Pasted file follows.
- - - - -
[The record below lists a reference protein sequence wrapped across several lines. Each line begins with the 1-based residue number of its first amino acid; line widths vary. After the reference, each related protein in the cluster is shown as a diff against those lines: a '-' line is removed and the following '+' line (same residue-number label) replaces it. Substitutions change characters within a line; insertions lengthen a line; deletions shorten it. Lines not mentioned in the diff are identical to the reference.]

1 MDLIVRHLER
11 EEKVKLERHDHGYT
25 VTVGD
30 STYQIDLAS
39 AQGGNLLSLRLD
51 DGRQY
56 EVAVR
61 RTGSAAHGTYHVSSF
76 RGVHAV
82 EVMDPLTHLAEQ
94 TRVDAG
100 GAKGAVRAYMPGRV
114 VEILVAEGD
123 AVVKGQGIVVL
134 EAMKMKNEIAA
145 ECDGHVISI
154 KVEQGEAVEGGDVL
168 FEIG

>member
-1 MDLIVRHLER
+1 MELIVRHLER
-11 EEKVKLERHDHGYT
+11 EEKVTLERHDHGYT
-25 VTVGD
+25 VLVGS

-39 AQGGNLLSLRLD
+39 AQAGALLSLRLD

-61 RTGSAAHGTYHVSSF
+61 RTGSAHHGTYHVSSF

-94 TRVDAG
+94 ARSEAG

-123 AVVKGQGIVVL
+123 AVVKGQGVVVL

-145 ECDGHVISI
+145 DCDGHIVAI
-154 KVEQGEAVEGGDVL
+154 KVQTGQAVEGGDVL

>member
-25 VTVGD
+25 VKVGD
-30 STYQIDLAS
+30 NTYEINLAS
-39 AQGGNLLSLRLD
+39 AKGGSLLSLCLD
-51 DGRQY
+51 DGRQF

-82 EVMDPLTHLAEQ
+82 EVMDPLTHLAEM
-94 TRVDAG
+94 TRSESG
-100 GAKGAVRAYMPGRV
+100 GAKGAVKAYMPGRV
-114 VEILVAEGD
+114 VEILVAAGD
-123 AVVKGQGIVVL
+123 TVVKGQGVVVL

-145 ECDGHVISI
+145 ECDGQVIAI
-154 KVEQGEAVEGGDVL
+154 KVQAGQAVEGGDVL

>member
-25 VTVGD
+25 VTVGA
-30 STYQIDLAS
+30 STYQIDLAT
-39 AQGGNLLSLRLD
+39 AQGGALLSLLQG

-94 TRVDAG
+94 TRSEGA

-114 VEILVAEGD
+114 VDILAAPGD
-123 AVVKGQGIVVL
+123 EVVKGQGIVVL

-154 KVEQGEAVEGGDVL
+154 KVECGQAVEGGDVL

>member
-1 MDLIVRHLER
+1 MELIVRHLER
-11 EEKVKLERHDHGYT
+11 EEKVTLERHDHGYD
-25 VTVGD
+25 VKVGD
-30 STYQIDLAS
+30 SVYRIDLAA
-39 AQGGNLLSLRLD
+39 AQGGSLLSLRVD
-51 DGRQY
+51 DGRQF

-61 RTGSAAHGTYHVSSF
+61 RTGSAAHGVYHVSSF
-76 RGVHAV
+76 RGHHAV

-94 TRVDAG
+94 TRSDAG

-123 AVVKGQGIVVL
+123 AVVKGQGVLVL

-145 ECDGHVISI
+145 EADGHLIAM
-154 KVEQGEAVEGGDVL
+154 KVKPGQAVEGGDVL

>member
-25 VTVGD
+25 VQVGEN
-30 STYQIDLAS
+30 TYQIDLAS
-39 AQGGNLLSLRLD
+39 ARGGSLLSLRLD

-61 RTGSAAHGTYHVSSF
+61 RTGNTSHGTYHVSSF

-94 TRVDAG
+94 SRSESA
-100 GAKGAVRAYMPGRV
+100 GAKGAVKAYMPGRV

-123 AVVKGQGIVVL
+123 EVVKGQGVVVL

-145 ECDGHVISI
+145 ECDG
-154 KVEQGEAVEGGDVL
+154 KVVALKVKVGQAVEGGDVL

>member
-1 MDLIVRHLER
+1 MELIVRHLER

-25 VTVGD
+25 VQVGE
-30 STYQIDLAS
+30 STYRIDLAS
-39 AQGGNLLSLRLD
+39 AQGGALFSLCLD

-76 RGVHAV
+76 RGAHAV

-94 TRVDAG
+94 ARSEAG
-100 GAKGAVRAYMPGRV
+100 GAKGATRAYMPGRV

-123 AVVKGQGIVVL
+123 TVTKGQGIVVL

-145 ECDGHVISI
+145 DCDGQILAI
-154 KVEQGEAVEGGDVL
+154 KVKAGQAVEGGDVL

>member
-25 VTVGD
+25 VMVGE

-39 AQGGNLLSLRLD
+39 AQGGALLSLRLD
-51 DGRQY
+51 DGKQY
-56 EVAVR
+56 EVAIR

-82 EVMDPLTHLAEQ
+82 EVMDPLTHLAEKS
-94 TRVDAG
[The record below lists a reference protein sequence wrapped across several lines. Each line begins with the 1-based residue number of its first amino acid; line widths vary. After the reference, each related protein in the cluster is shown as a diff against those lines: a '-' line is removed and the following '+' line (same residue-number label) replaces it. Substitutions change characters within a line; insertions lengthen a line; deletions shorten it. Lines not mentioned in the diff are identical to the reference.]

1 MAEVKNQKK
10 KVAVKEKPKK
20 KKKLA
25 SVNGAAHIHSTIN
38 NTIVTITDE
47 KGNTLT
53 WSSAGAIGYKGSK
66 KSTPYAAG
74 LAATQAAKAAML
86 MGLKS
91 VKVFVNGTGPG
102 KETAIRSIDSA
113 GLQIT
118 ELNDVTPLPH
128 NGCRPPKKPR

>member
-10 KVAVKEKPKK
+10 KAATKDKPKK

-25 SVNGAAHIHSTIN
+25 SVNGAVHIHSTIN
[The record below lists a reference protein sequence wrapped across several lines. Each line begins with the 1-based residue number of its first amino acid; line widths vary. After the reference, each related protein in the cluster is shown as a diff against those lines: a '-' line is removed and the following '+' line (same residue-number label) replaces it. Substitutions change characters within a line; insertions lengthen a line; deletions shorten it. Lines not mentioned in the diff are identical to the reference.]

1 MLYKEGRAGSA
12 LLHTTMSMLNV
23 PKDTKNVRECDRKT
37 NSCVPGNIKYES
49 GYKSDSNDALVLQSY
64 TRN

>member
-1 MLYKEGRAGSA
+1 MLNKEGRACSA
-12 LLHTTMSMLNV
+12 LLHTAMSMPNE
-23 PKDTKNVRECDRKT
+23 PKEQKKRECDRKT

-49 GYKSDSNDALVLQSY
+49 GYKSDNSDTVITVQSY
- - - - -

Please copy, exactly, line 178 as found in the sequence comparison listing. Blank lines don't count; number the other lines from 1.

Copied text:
23 PKDTKNVRECDRKT